I don't know what it is with me but I love photographing citrus. Be it oranges or lemons, cut into thin slices , blood oranges bursting in colour, tart lemons that are ripe with sunshine, there is something about the form, the colour and the luminosity of citrus fruits that makes me want to photograph them, again and again. If I see a photo of mandarins on my instagram, I'm sure to give it my thumbs up, that's how much I enjoy them.
And not just for photographing, for eating as well. When we get to this time of the year, after the festivities, I always find myself navigating towards the consuming of mandarins, and oranges and lemons, which I eat just peeled and sliced, or turn into juice, or cook into curds. I'm always slightly under the weather come January and February, prone to colds and flus and tonsilitis, so a shot of citrus fruit may just be what the doctor would order.
There's a funny story behind these pictures. They were taken in one of these days where I had just sat down to write, a cup of tea on my desk, celtic music playing softly on the background to set me in the mood, my laptop ready to go, the blank page staring back at me. I was obsessed with a chapter I was yet to reach its writing phase, a chapter where there would be some sort of sword fighting, a death or two, and the storming of a couple of dragons at the end of the whole shebang. It kept playing around at the back of my mind, breaking my concentration on all the other chapters I had yet to pen down before I reached that one, because even though I had it all outlined inside my head, it just didn't add up.
I had settled that the action would be taking place inside a palatial library, and it envolved quite a few characters. Two of them were set to be having a sort of a conversation, where confessions were to be made and accusations to be thrown about. Three other characters would be listening in on that conversation, each one by themselves, and at certain points each one of them would be making an entrance, reacting to the secrets they had listened in on. A fight would ensue, someone would die, some others would be in mortal danger, and at the end of it, a couple of dragons would storm into the room via a french window. Sounds grand, doesn't it? Action packed, a crescendo of emotion if well written, a page turner of a chapter that would leave certain questions unanswered and people just itching to know the faith of certain characters by the end of Book II, which would be just one chapter away from that. A cliff hanger of a chapter, the sort that would bring readers back for Book III.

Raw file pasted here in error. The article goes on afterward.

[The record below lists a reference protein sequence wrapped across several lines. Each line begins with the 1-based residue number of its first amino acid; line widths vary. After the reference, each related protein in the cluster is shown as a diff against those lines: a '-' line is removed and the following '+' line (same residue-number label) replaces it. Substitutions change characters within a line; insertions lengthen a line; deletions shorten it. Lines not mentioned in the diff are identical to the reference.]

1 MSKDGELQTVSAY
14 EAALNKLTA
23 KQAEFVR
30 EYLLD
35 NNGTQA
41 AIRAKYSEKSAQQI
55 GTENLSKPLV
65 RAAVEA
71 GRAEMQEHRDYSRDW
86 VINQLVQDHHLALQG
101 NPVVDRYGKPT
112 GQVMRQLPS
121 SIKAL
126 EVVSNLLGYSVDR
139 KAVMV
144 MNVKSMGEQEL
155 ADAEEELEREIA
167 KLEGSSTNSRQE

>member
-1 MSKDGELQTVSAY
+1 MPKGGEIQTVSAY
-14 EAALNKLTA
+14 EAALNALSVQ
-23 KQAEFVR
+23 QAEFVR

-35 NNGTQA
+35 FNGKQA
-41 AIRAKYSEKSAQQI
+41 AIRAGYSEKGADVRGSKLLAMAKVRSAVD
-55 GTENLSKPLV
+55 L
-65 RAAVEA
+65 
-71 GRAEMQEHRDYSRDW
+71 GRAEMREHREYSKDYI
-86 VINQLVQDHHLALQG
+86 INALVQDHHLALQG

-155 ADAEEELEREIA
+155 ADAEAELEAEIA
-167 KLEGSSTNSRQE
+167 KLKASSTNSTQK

And yet, something didn't add up. I wasn't satisfied. And the two prior chapters, which I was trying to pen down by then, were suffering for it, as I couldn't concentrate on them, having my mind go back to paying that scene in my head over and over again, and not be satisfied with it. The chapters I should be focusing in were coming out crap because my head just would not be on them. So I decided to take a break from writing, and take my creative outbursts elsewhere. I needed to stay away from the book so I could go back to it with a fresh head and a fresh view. I picked up my camera and my tripod and faffed around with a couple of madarins we had brought from my mother in law's garden. I styled them around the marble board my husband uses for his dough making. I added leaves, I took away the leaves. I opened up a mandarin and pulled it apart. I ate some of it, all the while taking pictures, playing with the light, my mind far, far away from dragons and fencing and writing books. I downloaded the photos onto my laptop, I edited them. The day moved on, I had to leave my desk and get my son from school, give him his bath, get started on dinner, and suddenly the day was done and I was in bed, ready to sleep and no obsessing over that chapter whatsoever.
And then it hit me, the next morning as I was coming back home from dropping tthe kid at school, it hit me as I was singing under my breath Red Hot Chilli Pepper's "Californation", the problem was the setting. The library. That was what made it all feel so wrong. I mean, as big as the library was it would be rather hard for the characters eavesdropping not to ne noticed or seen, either by some of the others doing the listening in or by the ones having the conversation. And the dragons! How could they, big beasts that we all know dragons to be, storm through a french window without breaking through the rest of the wall, the foundations, and thus collapsing the whole building, killing every character inside it? As soon as my mind was cleared of obsessing about it, it was easy to finally pinpoint the problem and solve it. As soon as I moved the whole action to the outside, to a labirinthine garden - much like that one on the Overview Hotel in Shinning, the movie with Jack Nicholson - everything else fell into place, and those other chapters that were to come before this one, well, they got themselves written, and they are sounding mighty good!! Sometimes all we need is to step back in order to get a clearer view...